The general concept of my radio is that the battery pack is taken out of the radio casing into an external, removable key that when inserted into the open top of the new body, connects up the circuit and turns it on. After this, when the key insert is twisted, it controls the volume of the radio. The idea behind this was to make it easier for an old aged user to interact with the radio without small inconvenient and unnecessary buttons.
Here is a link to a short demonstration video of the final prototype.
Step 1: Radio Overview
The radio is cuboidal, measuring around 750mm wide x 1200mm high x 250mm deep. To dismantle the radio I first removed all the external screws. Then, with a flat screw driver and knife, gently went around the centre divide slowly prising the casing open, being careful not to damage any of the internal components. The radio circuit board is held down with two small clips that when pulled back loosens the parts allowing the circuit board to be taken out from the case. The small speaker cone was glued to the inside of the front casing, later on to get it out I slightly cut through the glue and pushed though it popping it out with out any damage.
Step 2: Initial Electronics
Step 3: Building the Outer Housing
The large cylindrical base of the radio was made out of two thick 15mm thick MDF rings with an external diameter of 180mm and an internal of 140mm. Above and below were two 5mm thick MDF circles of 180mm diameter.
The base has a 55mm diameter hole drilled centrally to house the speaker cone which was later finely sanded to fit well and glued gunned in.
The top has a 60mm hole centrally so that the electronics from below can be wired up through the middle housing. On the left hand side of the top cover there is a 10mm hole for my fm/a, toggle switch (however this may vary depending on what switch is used), a 5mm on the right for the ariel to be thread through from underneath and a 23mm hole centred at the front. The position of this will vary depending on where the circuit board below is actually positioned.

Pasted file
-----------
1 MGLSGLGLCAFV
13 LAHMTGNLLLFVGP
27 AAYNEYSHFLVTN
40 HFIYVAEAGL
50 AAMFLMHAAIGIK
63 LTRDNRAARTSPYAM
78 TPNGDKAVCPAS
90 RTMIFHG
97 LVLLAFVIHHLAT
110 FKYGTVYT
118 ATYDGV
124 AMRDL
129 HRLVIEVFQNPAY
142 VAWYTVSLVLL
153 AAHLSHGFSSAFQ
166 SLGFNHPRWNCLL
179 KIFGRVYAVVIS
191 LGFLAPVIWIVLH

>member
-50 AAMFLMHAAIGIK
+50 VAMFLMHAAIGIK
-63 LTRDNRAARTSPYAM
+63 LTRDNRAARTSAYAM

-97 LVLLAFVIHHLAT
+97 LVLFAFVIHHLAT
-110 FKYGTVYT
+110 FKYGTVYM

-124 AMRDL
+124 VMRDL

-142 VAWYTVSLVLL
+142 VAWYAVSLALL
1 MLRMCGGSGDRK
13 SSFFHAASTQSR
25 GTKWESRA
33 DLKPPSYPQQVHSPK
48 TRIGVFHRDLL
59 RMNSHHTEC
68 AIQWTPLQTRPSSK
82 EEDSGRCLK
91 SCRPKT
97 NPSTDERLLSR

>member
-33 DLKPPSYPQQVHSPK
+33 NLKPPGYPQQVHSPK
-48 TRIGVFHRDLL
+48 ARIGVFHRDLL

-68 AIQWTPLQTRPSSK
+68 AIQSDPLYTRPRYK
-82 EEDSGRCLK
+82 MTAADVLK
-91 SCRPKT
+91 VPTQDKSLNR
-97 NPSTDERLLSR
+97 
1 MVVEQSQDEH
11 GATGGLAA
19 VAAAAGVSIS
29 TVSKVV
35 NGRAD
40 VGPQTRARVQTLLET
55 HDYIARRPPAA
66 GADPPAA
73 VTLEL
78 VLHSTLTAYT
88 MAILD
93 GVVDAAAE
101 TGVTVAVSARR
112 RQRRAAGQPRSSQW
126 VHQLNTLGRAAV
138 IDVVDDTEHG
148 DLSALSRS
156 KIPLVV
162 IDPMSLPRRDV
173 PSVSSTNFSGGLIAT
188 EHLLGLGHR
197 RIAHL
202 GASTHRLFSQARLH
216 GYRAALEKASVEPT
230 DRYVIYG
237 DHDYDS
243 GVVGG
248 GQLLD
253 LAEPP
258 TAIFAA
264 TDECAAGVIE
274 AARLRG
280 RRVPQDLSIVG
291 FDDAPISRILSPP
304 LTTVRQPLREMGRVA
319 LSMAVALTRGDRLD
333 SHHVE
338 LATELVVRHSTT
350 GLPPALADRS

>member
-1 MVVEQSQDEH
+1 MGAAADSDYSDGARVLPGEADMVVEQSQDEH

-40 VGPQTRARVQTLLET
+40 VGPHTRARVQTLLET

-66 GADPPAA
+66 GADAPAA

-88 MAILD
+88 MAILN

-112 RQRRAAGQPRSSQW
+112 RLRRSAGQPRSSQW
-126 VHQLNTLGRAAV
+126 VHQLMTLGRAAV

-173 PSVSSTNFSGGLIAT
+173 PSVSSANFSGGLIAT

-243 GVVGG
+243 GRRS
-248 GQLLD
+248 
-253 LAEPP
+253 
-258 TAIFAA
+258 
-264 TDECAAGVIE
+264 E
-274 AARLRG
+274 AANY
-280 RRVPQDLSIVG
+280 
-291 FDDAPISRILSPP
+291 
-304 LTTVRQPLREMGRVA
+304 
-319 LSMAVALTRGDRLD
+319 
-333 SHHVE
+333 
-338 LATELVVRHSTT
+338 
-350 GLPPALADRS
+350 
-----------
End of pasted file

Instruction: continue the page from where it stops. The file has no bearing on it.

To position the circuit board I cut into on side of the base housing. I had to spend a while measuring it accurately so that i could position the tuning dial in the right place externally as the tuning dial has not been taken for the board.
Step 4: The Upper Housing
Step 5: The Key Insert Body
Using 12mm MDF again, following the same format as the other parts of the casing cut 4 x 60mm circles, 3 with a hollowed 40mm inner diameter and one left whole.
For the top half cut 3 x 100mm cylinders , 2 with a hollowed 80mm inner diameter and 1 with a 40mm inner diameter.
To make the battery pack accessible screw a 100mm diameter circle, on 2mm MDF, to the top. This is ideal as it does not add extra unnecessary wood to the key but will conceal the inner batteries and wires.
For the bottom section I designed an extruded 'plus' to insert inside an identical hollowed cut out, kept within the radio. When they are placed within one and other they connect the battery wires to the wires coming from the under body via flat conductive metal pads. The plus has two long narrower opposite lengths and two opposite shorter and wider lengths. The reason for this design was to create a groove that would catch when inserted turning the mechanism below but also eliminating the 50/50 chance of the positives and negatives touching the right pads if the plus had been perfectly symmetrical. Instead the longer sides deal with the positive wires and the shorter with the negative wires, that have been forked from the single battery wires.
The dimensions of this 'plus' are in the final photo. The hollowed part has to be slightly larger than its insert so it fits smoothly, do this by careful sanding to get the perfect fit.
Drill four 2mm holes, one through each edge from inside the key to the base, so that the wires can be threaded through in the next stage.
Step 6: Key Electronics
Step 7: Key Internal Inset
For this i followed the same process as before sticking the pads inside the grooves and drilling out the sides from the brass.
This was all mounted on a small 60mm circle of 2mm MDF to be more easily attached to the top of the volume component.
Step 8: Volume Component Housing
Step 9: Key to Volume Conversion
Step 10: Finishing Elements
Wire up the ariel and fm/am switch pushing them through the pre cut holes, which hold them tightly in place.
Add sticky pads to the underside of the radio to raise the speaker from the ground stopping damage and boosting the acoustics of the radio.